I just had one of my best vacations in recent memory. Biking, hiking, and fly fishing my way through Bend, Oregon. The mountains, the rivers, the trails. It doesn’t get much better.
But I realized I can’t “turn off” completely and get away from my desire to help people improve their health and their lives. Nor do I want to.
My fishing guide and I had a 45-minute drive to the Crooked River northeast of Bend near Prineville, Oregon. He is a great guy (and a phenomenal guide), and we immediately struck up a lively conversation. He is full of stories and tall tales of life as a fly fishing guide.
His tune changed, however, when I told him what I do. His response? “You can probably tell, I am not the healthiest guy around. I drink a little too much beer. Well, OK. A lot too much beer. I don't eat right. I'm active on the job but I’m not into exercise. I know I should be healthier. Do you have any advice to help me?”
Where do I begin? I was at a loss at first where to start. I wanted to hear more stories about rainbow trout, nymphs, flies, and the “one that got away.” But since the conversation turned to health and I saw a chance to help, I knew this deserved a long discussion.
I could have told him to eat more veggies, get regular exercise, consume fewer empty calories, prioritize sleep more, and of course, Drink Less Beer.
Unfortunately, that wouldn’t have helped him at all. He knew all that. His problem was not one of poor advice or poor understanding of the unhealthy aspects of his lifestyle.
He didn’t need me to tell him what to do. Instead, he needed to understand why he does the things he currently does.
We all develop patterns and routines in our lives. Some become more entrenched than others. The key is making sure those routines are as healthy as possible.
For instance, we tend to have patterns of usual restaurants we go back to again and again. Whether it is a night with friends or loved ones, or a dinner business meeting, we likely have a handful of choices from which we choose.
Our job is to make sure those choices look more like True Food Kitchen, Flower Child, or Tender Greens and less like Olive Garden, the Chop House or other over-sauced, “under-vegetablized” establishments.
What about our post-dinner routine at home? Sitting on the couch, raiding the fridge for food our body does not need, and drinking one too many beers is an easy pattern to fall into.
Why not take a walk instead? Read a book in a room away from the kitchen. Meet friends for games that involve no or at most one beer.
The first step is understanding why our patterns exist.
My fishing guide drinks too much beer. He likes the taste. Ok, I say, but you can get the taste from one beer and savor it. That wasn’t it.
He likes the way it makes him feel, he likes the buzz. The buzz takes volume to get. One beer won’t cut it. We had to question, what else can give him similar joy? Did he need the buzz, or did he just need to feel good about something?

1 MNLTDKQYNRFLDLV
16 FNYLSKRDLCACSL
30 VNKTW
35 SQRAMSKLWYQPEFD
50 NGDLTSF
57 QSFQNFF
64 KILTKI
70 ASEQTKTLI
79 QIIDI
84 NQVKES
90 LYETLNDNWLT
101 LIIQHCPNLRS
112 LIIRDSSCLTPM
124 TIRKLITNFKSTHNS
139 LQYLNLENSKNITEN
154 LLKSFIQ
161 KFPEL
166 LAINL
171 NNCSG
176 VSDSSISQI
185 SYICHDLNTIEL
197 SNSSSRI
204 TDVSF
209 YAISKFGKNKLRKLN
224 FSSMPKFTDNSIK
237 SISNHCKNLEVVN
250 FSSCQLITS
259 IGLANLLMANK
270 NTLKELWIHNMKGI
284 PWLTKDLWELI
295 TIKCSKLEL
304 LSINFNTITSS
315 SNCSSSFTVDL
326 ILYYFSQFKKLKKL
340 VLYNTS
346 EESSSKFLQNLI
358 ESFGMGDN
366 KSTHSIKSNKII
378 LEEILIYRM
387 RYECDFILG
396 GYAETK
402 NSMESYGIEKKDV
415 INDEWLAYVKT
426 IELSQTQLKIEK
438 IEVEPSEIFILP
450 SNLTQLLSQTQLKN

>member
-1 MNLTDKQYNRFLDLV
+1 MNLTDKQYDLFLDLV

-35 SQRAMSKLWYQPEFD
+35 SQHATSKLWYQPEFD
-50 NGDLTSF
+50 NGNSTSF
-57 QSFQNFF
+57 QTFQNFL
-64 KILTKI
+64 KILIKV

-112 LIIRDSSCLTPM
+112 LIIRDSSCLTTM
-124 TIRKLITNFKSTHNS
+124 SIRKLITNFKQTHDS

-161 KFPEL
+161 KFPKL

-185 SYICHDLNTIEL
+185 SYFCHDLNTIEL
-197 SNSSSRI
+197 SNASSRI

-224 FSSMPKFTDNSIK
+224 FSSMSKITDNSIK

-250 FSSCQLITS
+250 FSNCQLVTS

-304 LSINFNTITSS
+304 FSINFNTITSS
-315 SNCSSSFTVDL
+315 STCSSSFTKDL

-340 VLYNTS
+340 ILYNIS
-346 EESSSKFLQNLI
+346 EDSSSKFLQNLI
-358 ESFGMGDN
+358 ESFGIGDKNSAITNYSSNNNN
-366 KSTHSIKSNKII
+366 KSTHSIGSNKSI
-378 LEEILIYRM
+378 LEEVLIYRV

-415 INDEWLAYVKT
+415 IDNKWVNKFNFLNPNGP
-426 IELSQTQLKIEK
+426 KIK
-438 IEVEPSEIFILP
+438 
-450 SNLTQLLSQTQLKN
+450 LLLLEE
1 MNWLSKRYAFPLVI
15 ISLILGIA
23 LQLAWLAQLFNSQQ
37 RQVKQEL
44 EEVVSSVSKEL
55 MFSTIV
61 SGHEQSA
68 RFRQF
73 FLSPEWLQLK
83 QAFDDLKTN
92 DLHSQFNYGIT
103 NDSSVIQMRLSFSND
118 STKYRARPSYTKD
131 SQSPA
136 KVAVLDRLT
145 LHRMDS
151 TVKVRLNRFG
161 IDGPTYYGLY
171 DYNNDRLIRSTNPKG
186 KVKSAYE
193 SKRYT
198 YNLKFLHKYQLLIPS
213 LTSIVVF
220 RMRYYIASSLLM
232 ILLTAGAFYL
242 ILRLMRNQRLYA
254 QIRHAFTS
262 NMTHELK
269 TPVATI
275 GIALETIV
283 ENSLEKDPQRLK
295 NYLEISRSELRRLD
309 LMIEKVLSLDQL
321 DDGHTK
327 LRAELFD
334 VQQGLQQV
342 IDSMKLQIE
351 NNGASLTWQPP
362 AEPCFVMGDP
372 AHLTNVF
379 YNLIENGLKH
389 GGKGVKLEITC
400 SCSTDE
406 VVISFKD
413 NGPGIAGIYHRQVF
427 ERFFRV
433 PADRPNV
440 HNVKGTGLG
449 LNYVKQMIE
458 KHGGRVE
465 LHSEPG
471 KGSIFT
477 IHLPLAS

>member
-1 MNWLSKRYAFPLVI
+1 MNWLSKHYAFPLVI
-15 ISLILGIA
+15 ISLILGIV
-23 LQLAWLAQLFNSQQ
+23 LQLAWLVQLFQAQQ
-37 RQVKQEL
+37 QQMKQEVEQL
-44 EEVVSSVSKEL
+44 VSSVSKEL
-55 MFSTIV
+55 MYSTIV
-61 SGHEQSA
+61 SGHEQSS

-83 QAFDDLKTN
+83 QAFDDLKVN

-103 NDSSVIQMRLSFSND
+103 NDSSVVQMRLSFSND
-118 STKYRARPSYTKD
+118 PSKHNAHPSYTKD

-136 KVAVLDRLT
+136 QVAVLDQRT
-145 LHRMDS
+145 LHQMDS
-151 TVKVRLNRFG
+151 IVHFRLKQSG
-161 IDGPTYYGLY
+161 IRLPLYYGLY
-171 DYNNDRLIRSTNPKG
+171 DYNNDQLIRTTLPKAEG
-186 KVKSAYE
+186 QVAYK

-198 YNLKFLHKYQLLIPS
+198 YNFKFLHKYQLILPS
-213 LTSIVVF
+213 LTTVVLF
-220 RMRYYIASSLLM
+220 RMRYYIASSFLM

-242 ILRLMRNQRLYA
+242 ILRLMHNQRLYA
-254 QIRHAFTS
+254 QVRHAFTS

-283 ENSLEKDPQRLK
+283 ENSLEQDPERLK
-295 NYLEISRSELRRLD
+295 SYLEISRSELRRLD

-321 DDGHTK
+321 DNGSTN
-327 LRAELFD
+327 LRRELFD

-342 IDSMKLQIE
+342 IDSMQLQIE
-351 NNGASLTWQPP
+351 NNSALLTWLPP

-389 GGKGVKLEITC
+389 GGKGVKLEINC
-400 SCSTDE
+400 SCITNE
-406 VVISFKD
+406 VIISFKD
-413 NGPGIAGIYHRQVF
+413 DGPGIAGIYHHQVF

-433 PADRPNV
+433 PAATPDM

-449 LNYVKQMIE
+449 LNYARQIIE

It turns out, outside of fishing, his life was not very full. He had no nearby family, no real hobbies outside of fishing. He had plenty of friends, but they were all big drinkers and thus it was all too easy to drink on a regular basis.
I wasn’t going to help him by citing studies showing the dangers of being overweight, or the dangers of excessive alcohol consumption.
He needed to escape his routines and the company he keeps.
It’s remarkably difficult to tell someone you just met that they need to find their purpose in life. They need to like themselves more. And they need new friends, or at least to see current friends less.
Thankfully before I overstepped my bounds, we reached the river and were well on our way of creating our own tall tales of rainbow trout, nymphs, flies, and the one that got away.
In the end, however, I was able to lay the groundwork for what will hopefully be a change in perspective regarding his life. It won’t happen overnight. It will take time, and it will take work. And it all starts with understanding why we do what we do.
Ask yourself that question. Question your assumptions and your routines. Find ways to alter them a little more towards health. We don’t have to be perfect. We just need to be better.
And we all need to get to the Crooked River to catch some fish. It’s simply beautiful.
Thanks for reading.
Bret Scher, MD FACC
Cardiologist, author, founder of Boundless Health
Action Item: Find one routine per day and question it. Even something as simple as where you park your car. Or where you sit after dinner. Question one routine per day. Understand why you do what you do. Then see if you can reframe it in a healthier way. You don't have to be perfect. Just be a little better every day.